Signing a Labor Contract
Digital History ID 10
Filipino migrants signed labor contracts that required them to work for three years in Hawaii. Their pay consisted of $18 a month, plus promises of housing and health care.
The agent was just coming down the steps when I halted my horse in front of the recruiter’s office. He was a fellow Filipino, but a Hawaiian.
“Where are you going?” he asked.
“I would like to present myself for Hawaii, Apo,” I answered as I came down from my horse.
“Wait, I’ll go see if I can place you on the next load,” he said, and turned back up into the door.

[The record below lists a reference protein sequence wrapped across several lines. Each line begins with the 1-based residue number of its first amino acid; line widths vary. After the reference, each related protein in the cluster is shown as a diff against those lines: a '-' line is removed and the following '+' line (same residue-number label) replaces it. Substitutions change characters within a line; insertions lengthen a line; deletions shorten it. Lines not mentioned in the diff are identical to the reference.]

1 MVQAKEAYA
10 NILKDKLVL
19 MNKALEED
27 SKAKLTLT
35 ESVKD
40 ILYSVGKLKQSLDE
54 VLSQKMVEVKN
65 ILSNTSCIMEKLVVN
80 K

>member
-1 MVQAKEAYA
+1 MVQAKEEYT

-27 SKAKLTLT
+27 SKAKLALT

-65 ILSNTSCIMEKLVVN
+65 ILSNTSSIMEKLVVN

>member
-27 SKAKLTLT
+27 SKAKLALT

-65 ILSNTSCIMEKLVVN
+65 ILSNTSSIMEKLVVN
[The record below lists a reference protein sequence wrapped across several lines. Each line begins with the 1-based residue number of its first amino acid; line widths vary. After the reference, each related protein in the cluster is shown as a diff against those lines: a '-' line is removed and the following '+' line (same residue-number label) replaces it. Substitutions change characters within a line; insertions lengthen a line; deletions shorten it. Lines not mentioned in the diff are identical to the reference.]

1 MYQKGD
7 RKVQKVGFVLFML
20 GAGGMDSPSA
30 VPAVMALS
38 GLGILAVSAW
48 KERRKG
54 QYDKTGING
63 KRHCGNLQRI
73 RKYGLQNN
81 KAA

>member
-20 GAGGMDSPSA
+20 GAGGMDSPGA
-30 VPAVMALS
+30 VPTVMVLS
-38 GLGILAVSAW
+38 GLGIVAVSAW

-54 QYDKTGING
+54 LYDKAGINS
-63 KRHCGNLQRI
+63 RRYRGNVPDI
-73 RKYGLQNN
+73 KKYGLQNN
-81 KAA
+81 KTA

When he came out, he had a paper in his hand. “Come up, so we can fill in the forms,” he waved; so I went in.
“You write?” he asked.
“No,” I said; so he filled in for me.
“Come back Monday for the doctor to check you up,” he said, patting me on the back. “When you come back, bring beinte cinco, twenty-five, and I’ll make sure of your papers for a place,” he said, shaking my hand.
It was like that. “Tip” is what we call it here. But that is our custom to pasoksok, slipsome, for a favor.
Source: Virgilio M. Felipe, Hawaii: A Filipino Dream (University of Hawaii Master's Thesis, 1972),158.
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